Tycho Brahe Museum, Sweden: Father’s day out
A forgotten observatory on a remote Swedish island brings father and son together
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The rain had stopped falling, the grass was still moist. An inadequate sun had appeared from behind the clouds to warm the frigid Swedish air. We waited for the ferry in silence, not uncomfortably, but with a patient stillness that we both had polished over the years. When the ferry arrived, rattling the still waters of Öresund strait under its weight, I stepped aside to make way for my father to step in first. The ferry would take us to Ven, a small island in the middle of Öresund strait, a sea body between Denmark and Sweden that connects the waters of the North Sea on the west and the Baltic Sea on the east.
People go to Ven to bathe in the sun, to eat good food and drink rich wines, to ride around on tandem bikes, to do kitesurfing. Not us. We were driven by our own agendas. My father, a nuclear scientist who used to work for the Bhabha Atomic Research Centre, wanted to visit the Tycho Brahe Museum, and I was committed to making it happen. Left to me, I would have designed another holiday, perhaps a road trip across the mountains for a few days. But when my father, who was visiting me in Sweden, casually enquired how far Ven was, I was intrigued. My father had never shown a particular interest in travelling—his only journey while visiting being a daily walk to the city library where he preferred to spend most of his hours.
“How do you know about Ven, papa?” I had asked him.
It seems Tycho Brahe, a 16th century Danish astronomer of some repute, had done considerable work in measuring the precise distance between stars at Ven before the invention of the telescope, and my father knew about it.
“His observatory is located there,” my father said with a dismayed look. Perhaps he expected his son to know about the fundamental sciences, their origins and associations. In my defence, when mulling over a trip to Sweden’s outlying islands, centuries-old observatories are not the first thought that spring to most minds.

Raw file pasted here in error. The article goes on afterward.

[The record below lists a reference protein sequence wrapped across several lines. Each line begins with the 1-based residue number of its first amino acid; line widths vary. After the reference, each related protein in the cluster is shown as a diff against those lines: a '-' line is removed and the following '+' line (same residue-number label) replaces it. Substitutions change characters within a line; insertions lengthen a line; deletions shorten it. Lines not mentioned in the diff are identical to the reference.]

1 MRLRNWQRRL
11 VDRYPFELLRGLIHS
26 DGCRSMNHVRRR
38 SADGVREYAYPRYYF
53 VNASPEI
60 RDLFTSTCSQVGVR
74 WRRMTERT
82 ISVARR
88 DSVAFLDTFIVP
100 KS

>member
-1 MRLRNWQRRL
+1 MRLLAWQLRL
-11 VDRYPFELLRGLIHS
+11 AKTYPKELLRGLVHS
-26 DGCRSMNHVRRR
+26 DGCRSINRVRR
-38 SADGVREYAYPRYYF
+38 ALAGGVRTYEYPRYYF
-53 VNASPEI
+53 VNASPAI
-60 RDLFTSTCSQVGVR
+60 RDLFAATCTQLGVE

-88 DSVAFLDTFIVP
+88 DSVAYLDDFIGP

The following Sunday, we both woke up early in my apartment in Malmo, Sweden’s third biggest city, where I have lived for the past eight years, and prepared for the trip. My wife fixed us sandwiches. The rain started just as we stepped out to take the train to the city of Landskrona, from where a ferry would take us to Ven.
In the ferry, I followed my father, just like I had done when I was little, to the uncovered upper deck. We walked to a side overlooking the water, dried a still-wet plastic bench with a wad of paper towels, and sat down. The deck filled up quickly; around us were tourists and day trippers carrying umbrellas, cameras and picnic baskets similar to ours. The rest carried larger bags—perhaps they had longer layovers, or had their homes on the island. A slight cheer settled in as the ferry began to cruise, and the deck reverberated in a consistent hum, punctuated with the sound of beer cans opening. I poured hot black tea for both of us; it has been a preference with both of us for many years now. From the other end, the sound of guitar filtered through, saving us the small talk.
Ven, called Hven by the Danes, materializes like a hump on the back of the otherwise placid sea. The ferry touched the island at Bäckviken, one of the four villages that make up Ven. To go to the observatory, we had the option of a bus, or of bicycles, but my father decided he wanted to walk.
A solitary trail curves around the island, running parallel to the coast, all the way up to the north, a distance of 4.5km. We decided to walk a part of it on foot before heading to the observatory. Though not many people live on the island, less than 500 in fact, it’s a top draw when it comes to owning a summer house.